Republicans Define All "Pass-Through" Entities As Small Businesses. As reported by the Washington Post, "Republicans continually define pass-through entities of all sizes as small businesses..." [Washington Post, 9/17/10]
Tax Policy Center's Marron: Policymakers Should "Take Care Not To Equate Pass-Throughs With Small Business." From the Washington Post:
Some of these "pass-through" companies are rather large, with revenues of more than $50 million, but they represent just a small proportion of such companies. According to calculations by Donald Marron, director of the Urban-Brookings Tax Policy Center, in 2008 such companies accounted for less than one-tenth of one percent of all returns filed - but they had 40 percent of revenues and 30 percent of all profits.
"Large businesses thus account for a large share of the economic activity pass-through entities undertake," Marron recently told Congress. "Policymakers should therefore take care not to equate pass-throughs with small business." [Washington Post, 4/15/11]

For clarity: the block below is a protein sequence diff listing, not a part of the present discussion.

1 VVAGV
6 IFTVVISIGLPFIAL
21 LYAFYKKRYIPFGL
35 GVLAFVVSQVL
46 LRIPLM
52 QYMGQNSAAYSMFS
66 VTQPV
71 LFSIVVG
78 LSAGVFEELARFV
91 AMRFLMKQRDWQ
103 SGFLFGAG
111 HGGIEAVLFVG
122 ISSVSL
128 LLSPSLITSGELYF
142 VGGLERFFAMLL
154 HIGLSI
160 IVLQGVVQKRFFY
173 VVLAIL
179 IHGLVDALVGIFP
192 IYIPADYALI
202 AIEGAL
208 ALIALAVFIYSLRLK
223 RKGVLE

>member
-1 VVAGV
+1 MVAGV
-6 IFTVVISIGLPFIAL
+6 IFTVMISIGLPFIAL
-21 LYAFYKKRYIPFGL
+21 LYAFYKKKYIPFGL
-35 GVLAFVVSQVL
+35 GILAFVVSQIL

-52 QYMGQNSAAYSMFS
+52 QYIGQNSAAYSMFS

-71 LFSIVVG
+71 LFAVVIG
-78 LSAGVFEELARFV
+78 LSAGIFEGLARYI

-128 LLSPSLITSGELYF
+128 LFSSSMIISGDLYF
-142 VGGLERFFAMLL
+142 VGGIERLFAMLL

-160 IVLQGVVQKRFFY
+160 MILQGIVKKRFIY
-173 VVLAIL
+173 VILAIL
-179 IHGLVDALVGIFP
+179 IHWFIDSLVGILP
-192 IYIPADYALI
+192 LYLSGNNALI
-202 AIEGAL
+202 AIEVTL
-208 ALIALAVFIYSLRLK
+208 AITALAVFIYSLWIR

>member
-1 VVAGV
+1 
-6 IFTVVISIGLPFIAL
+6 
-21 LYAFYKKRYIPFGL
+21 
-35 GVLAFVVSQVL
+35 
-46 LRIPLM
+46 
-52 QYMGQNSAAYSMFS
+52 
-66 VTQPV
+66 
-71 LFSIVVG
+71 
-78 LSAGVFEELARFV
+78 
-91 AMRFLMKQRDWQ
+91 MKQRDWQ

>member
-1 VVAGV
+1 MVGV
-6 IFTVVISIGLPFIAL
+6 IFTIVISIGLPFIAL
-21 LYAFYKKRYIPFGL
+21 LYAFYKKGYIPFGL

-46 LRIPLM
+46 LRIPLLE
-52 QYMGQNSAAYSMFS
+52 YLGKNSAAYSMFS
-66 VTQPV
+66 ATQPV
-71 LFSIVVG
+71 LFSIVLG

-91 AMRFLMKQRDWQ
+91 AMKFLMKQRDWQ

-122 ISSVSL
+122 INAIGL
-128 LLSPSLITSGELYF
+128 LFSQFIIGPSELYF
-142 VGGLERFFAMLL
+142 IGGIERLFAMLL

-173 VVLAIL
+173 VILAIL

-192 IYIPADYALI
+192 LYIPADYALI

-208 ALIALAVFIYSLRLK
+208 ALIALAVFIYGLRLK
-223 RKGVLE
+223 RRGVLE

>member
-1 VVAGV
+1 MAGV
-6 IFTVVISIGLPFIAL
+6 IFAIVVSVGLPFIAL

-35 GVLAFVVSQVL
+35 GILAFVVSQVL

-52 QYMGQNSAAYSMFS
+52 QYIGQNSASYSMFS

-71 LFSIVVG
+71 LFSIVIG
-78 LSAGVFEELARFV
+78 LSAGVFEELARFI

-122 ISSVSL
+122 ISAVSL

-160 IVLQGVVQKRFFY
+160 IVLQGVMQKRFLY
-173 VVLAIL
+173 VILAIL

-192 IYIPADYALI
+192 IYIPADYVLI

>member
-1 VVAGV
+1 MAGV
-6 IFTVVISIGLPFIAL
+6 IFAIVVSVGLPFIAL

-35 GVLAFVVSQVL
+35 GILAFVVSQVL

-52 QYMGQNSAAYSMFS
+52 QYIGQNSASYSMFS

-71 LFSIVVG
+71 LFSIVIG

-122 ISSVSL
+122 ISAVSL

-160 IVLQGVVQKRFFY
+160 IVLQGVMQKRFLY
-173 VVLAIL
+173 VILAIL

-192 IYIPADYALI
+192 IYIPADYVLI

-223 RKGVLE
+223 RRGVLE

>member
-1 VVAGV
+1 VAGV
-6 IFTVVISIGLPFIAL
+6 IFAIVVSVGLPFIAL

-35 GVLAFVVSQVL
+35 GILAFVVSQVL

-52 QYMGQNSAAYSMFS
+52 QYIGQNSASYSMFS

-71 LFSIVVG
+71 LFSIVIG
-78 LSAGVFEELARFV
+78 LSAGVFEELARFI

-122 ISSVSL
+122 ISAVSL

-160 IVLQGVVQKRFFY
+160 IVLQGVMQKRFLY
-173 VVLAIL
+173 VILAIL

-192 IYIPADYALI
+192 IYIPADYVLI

By Defining All "Pass-Through" Entities As "Small Businesses," Republicans Are Counting A Wall Street Firm Worth $54 Billion As "Small." As reported by the Washington Post:
The thing is, some of those businesses are not particularly small. In fact, they're quite large.
Among the firms Republicans want to protect from new taxes, according to research by House Democrats: The management team at Wall Street buyout firm Kohlberg, Kravis and Roberts (KKR), which recently reported more than $54 billion in assets managed by 14 offices around the world. Auditing firm PricewaterhouseCoopers, a household name with operations in more than 150 countries. And the Tribune Corp., which owns the Chicago Tribune, the Los Angeles Times and the Baltimore Sun.
KKR, PricewaterhouseCoopers and the Tribune, it turns out, are organized as "pass-through" entities - companies that typically avoid corporate taxes by reporting profits on the individual tax returns of their owners, managers or shareholders. [Washington Post, 9/17/10, emphasis added]